Why a Phase I Environmental Site Assessment is required before any significant land purchase or building development.

Environmental Site Assessment

When selecting a new project, either a residential, commercial, or large-scale land development, environmental due diligence, specifically a Phase I Site Assessment, is a critical step in choosing the right property.

Developers, investors, and users may focus on the location, the structural integrity of the building, or the value of the commercial property, but performing the appropriate environmental due diligence is not only a vital piece of the due diligence pie, but it can also be the most important.

The Level 1 Environmental Assessment can play a vital role in saving you time and money and, having the right company performing this assessment can provide the decision-makers with crucial pieces of information required to make the right decisions before it is too late.

Here are the reasons why Phase I Environmental Site Assessment is so important

1. Business Risk

If contamination exists in the property in the form of soil and groundwater contamination, and it is brought to the regulatory body’s notice. Remediation of the contamination can cost from thousands to millions depending on the area and extent of the contamination. The issues that are identified by a Phase I Site Assessment include past and present gas stations, dry cleaners, and industrial processing plants. It is prevalent that the current property may not pose any environmental risk, but its past usages may have caused environmental damages. For example, the existing property is a restaurant but was a gas station in the past. The existing property has various shops but a dry cleaner may have operated on the existing property. If a Phase I Site Assessment is carried out properly, it should be able to discover such issues and appropriate mitigation measure can be taken after carrying out Phase 2 Environmental Site Assessment.

2. Lender’s Requirements

Phase I Environmental Assessments are not required for every commercial real estate transaction, but they are most needed when a lending institution is involved. Lenders mostly need it before they process a loan for a commercial property. They do that to ensure that any hidden contamination does not affect the value of the property, and also it can affect the borrower’s ability to repay the loan. Lender’s risk is if the borrower fails to pay the mortgage on a commercial real estate property and the bank has to foreclose that property, then they are not foreclosing on a contaminated property. It is tough to sell contaminated property.

Read Also: A Phase 1 Environmental Site Assessment Cost Estimator

3. Lenders/prospective buyers may need one

If a buyer purchases a property by cash and then he may not feel the need for doing a Phase I ESA. But while selling the prospecting buyer may need financing hence, he needs a Phase I ESA. In that scenario, if the property has contamination, then the seller is now liable for that contamination issue. In such a case, the financing of the property is challenging, and the seller will find it extremely difficult to sell the property without removing the contamination and getting a closure letter from the regulatory authority. This process is not simple and may take years to get a closure letter before the seller can sell the property.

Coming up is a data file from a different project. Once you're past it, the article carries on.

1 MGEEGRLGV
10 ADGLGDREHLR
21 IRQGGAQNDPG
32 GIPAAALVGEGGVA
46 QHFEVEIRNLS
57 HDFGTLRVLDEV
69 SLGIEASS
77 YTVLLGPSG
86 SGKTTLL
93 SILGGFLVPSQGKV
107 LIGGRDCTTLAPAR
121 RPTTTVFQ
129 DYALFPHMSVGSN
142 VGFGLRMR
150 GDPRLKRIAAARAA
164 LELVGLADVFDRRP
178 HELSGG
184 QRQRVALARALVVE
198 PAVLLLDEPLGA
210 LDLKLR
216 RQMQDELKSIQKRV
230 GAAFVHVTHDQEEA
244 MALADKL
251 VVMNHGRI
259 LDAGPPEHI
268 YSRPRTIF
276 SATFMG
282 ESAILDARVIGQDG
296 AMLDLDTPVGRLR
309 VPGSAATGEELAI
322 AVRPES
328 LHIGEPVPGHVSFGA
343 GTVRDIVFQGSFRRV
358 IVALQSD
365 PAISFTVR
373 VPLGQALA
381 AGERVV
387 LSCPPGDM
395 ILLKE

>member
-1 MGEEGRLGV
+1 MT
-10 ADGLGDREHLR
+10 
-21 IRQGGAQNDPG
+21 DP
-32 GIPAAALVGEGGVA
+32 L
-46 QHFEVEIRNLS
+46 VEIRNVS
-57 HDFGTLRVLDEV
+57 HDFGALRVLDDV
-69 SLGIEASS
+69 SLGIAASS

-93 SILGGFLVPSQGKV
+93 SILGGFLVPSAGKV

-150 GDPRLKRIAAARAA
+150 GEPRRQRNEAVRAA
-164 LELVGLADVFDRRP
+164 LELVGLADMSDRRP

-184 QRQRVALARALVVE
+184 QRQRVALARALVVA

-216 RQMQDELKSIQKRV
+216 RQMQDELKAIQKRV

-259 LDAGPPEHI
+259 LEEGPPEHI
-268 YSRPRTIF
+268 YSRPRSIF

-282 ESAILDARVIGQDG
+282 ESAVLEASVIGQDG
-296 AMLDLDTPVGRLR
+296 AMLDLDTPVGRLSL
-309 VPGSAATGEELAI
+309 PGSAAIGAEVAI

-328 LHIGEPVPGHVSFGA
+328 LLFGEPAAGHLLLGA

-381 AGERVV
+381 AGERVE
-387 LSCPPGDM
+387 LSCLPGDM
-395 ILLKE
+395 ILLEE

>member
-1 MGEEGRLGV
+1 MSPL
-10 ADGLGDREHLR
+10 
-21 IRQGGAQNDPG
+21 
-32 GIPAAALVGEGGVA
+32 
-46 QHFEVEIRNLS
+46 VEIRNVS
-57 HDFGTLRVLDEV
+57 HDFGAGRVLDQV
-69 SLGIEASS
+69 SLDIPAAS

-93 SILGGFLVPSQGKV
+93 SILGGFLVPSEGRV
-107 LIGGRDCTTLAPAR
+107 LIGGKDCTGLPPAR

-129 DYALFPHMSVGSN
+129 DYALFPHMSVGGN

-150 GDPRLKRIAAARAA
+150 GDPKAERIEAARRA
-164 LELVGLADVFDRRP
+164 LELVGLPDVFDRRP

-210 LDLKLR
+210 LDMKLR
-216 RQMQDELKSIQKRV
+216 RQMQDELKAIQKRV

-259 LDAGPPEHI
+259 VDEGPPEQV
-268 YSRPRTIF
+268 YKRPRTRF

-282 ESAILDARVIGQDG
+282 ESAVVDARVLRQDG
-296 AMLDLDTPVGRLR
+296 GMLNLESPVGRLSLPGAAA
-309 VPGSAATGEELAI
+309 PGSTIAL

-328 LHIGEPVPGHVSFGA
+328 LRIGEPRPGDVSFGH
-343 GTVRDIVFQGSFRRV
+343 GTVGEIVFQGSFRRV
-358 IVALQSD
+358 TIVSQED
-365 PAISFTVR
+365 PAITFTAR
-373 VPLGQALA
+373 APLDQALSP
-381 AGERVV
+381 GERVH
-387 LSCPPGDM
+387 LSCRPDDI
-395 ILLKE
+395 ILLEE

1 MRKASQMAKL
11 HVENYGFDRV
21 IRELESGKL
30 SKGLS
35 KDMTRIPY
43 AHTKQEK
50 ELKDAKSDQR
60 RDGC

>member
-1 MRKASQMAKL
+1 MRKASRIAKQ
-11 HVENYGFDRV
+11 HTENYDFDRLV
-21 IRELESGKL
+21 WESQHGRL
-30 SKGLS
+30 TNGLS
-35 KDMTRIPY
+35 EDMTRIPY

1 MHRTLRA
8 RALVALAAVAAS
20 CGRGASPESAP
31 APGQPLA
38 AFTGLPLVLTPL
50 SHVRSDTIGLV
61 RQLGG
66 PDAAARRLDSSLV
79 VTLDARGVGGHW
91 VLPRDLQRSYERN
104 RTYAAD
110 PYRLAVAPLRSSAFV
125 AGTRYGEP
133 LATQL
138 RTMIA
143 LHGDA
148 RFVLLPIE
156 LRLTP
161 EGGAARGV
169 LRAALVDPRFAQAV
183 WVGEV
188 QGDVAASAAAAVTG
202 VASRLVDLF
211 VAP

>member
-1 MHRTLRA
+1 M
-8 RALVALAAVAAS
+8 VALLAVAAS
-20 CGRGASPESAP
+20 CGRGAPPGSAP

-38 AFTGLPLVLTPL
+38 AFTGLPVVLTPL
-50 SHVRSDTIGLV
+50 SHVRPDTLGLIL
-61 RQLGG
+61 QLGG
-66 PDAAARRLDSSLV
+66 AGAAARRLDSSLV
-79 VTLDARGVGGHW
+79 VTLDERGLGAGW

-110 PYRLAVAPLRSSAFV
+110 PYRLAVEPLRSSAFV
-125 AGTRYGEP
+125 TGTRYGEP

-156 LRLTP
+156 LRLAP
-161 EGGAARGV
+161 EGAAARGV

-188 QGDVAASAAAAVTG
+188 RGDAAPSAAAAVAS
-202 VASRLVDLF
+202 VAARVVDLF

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4. Environmental Damage

It is not the end of the world for a property owner if he finds that the property is contaminated. The property can be re-mediated under the regulatory body’s oversight, and it can be bought or sold once there is a closure letter from the respective regulatory authorities. The purchaser may want to get a Phase 2 Environmental Site Assessment to establish the cost of remediation, and based on the price, the buyer can negotiate with the seller and ask for a discount. When the contamination is discovered, the purchaser is in a much better position and may decide to either purchase the property at a discounted rate or completely walk away from the deal. A prospective buyer must carry out the environmental due diligence to mitigate the risk of buying a contaminated property.

Conducting environmental due diligence will relieve the potential buyer of any environmental liability. That is why it is recommended to do proper due diligence before investing in commercial real estate.

Also Read: How To Choose The Right Location For Your Business

Pinaaz Rahman

Project Coordinator-Environmentalist at prycoglobal
Pinaaz is a Chemical Engineering graduate who has years of experience conducting Environmental Site Assessments. She studied at University of Alberta and brings a fresh perspective on projects. Pinaaz has an impressive background in process analysis/design and is our lead Environmentalist.
Pinaaz Rahman

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